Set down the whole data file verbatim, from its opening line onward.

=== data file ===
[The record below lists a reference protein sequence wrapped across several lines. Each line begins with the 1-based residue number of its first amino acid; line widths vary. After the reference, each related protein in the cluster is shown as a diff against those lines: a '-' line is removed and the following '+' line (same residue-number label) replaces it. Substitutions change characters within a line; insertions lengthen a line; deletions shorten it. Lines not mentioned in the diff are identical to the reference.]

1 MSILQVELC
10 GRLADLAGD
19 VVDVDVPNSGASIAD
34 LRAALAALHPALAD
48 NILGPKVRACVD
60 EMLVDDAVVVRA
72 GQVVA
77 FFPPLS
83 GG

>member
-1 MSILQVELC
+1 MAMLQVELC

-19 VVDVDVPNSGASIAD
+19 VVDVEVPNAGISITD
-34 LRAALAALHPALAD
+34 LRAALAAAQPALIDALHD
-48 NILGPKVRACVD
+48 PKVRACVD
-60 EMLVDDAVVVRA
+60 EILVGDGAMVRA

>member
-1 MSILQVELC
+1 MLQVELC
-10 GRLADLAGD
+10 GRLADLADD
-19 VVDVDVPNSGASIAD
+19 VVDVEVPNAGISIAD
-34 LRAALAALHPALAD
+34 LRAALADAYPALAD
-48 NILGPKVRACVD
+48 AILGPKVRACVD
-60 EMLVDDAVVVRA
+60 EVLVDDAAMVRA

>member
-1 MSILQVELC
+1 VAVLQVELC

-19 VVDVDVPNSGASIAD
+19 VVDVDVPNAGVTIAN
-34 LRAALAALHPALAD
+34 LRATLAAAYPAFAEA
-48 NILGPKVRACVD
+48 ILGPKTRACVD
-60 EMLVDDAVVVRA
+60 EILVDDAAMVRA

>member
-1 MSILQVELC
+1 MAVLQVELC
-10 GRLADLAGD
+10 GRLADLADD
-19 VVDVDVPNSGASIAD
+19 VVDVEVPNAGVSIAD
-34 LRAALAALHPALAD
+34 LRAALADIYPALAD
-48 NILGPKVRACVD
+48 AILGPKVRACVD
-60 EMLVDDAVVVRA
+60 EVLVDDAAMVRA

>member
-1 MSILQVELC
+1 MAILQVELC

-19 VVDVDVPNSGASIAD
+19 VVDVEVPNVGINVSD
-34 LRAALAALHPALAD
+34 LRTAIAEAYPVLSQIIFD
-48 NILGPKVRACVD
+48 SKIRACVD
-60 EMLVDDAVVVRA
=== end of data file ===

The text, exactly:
[The record below lists a reference protein sequence wrapped across several lines. Each line begins with the 1-based residue number of its first amino acid; line widths vary. After the reference, each related protein in the cluster is shown as a diff against those lines: a '-' line is removed and the following '+' line (same residue-number label) replaces it. Substitutions change characters within a line; insertions lengthen a line; deletions shorten it. Lines not mentioned in the diff are identical to the reference.]

1 MSILQVELC
10 GRLADLAGD
19 VVDVDVPNSGASIAD
34 LRAALAALHPALAD
48 NILGPKVRACVD
60 EMLVDDAVVVRA
72 GQVVA
77 FFPPLS
83 GG

>member
-1 MSILQVELC
+1 MAMLQVELC

-19 VVDVDVPNSGASIAD
+19 VVDVEVPNAGISITD
-34 LRAALAALHPALAD
+34 LRAALAAAQPALIDALHD
-48 NILGPKVRACVD
+48 PKVRACVD
-60 EMLVDDAVVVRA
+60 EILVGDGAMVRA

>member
-1 MSILQVELC
+1 MLQVELC
-10 GRLADLAGD
+10 GRLADLADD
-19 VVDVDVPNSGASIAD
+19 VVDVEVPNAGISIAD
-34 LRAALAALHPALAD
+34 LRAALADAYPALAD
-48 NILGPKVRACVD
+48 AILGPKVRACVD
-60 EMLVDDAVVVRA
+60 EVLVDDAAMVRA

>member
-1 MSILQVELC
+1 VAVLQVELC

-19 VVDVDVPNSGASIAD
+19 VVDVDVPNAGVTIAN
-34 LRAALAALHPALAD
+34 LRATLAAAYPAFAEA
-48 NILGPKVRACVD
+48 ILGPKTRACVD
-60 EMLVDDAVVVRA
+60 EILVDDAAMVRA

>member
-1 MSILQVELC
+1 MAVLQVELC
-10 GRLADLAGD
+10 GRLADLADD
-19 VVDVDVPNSGASIAD
+19 VVDVEVPNAGVSIAD
-34 LRAALAALHPALAD
+34 LRAALADIYPALAD
-48 NILGPKVRACVD
+48 AILGPKVRACVD
-60 EMLVDDAVVVRA
+60 EVLVDDAAMVRA

>member
-1 MSILQVELC
+1 MAILQVELC

-19 VVDVDVPNSGASIAD
+19 VVDVEVPNVGINVSD
-34 LRAALAALHPALAD
+34 LRTAIAEAYPVLSQIIFD
-48 NILGPKVRACVD
+48 SKIRACVD
-60 EMLVDDAVVVRA